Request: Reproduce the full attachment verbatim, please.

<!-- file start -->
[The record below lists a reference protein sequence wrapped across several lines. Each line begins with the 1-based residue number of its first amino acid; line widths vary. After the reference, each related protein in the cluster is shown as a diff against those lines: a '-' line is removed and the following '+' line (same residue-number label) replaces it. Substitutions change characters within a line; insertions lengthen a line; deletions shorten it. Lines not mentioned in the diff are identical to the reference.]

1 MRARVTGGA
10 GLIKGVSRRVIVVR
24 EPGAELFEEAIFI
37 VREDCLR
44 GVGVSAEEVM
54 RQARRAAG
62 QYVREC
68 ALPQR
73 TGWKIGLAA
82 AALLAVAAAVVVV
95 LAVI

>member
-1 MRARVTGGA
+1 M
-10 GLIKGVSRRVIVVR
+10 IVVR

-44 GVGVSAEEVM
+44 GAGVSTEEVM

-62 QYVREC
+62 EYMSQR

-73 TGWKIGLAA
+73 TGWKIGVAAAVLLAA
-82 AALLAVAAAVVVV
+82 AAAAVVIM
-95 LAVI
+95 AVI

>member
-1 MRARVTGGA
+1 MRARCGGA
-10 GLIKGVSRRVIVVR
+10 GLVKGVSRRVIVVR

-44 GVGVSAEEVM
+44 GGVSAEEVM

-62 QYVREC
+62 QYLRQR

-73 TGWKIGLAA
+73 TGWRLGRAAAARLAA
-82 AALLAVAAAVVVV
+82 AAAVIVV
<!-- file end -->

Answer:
[The record below lists a reference protein sequence wrapped across several lines. Each line begins with the 1-based residue number of its first amino acid; line widths vary. After the reference, each related protein in the cluster is shown as a diff against those lines: a '-' line is removed and the following '+' line (same residue-number label) replaces it. Substitutions change characters within a line; insertions lengthen a line; deletions shorten it. Lines not mentioned in the diff are identical to the reference.]

1 MRARVTGGA
10 GLIKGVSRRVIVVR
24 EPGAELFEEAIFI
37 VREDCLR
44 GVGVSAEEVM
54 RQARRAAG
62 QYVREC
68 ALPQR
73 TGWKIGLAA
82 AALLAVAAAVVVV
95 LAVI

>member
-1 MRARVTGGA
+1 M
-10 GLIKGVSRRVIVVR
+10 IVVR

-44 GVGVSAEEVM
+44 GAGVSTEEVM

-62 QYVREC
+62 EYMSQR

-73 TGWKIGLAA
+73 TGWKIGVAAAVLLAA
-82 AALLAVAAAVVVV
+82 AAAAVVIM
-95 LAVI
+95 AVI

>member
-1 MRARVTGGA
+1 MRARCGGA
-10 GLIKGVSRRVIVVR
+10 GLVKGVSRRVIVVR

-44 GVGVSAEEVM
+44 GGVSAEEVM

-62 QYVREC
+62 QYLRQR

-73 TGWKIGLAA
+73 TGWRLGRAAAARLAA
-82 AALLAVAAAVVVV
+82 AAAVIVV